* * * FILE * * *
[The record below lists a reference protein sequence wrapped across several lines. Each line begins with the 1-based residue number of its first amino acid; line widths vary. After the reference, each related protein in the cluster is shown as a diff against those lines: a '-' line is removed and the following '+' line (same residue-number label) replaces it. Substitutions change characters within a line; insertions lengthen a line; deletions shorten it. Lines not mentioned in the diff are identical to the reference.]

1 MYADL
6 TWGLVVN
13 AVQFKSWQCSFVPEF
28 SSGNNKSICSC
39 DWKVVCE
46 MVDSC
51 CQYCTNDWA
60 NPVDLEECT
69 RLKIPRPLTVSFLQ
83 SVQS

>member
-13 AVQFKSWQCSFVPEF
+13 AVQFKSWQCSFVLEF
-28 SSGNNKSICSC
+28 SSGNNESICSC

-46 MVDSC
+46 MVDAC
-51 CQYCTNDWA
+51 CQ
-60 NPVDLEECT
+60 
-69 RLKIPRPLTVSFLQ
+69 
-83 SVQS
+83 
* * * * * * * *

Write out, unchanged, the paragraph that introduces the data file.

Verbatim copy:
[The record below lists a reference protein sequence wrapped across several lines. Each line begins with the 1-based residue number of its first amino acid; line widths vary. After the reference, each related protein in the cluster is shown as a diff against those lines: a '-' line is removed and the following '+' line (same residue-number label) replaces it. Substitutions change characters within a line; insertions lengthen a line; deletions shorten it. Lines not mentioned in the diff are identical to the reference.]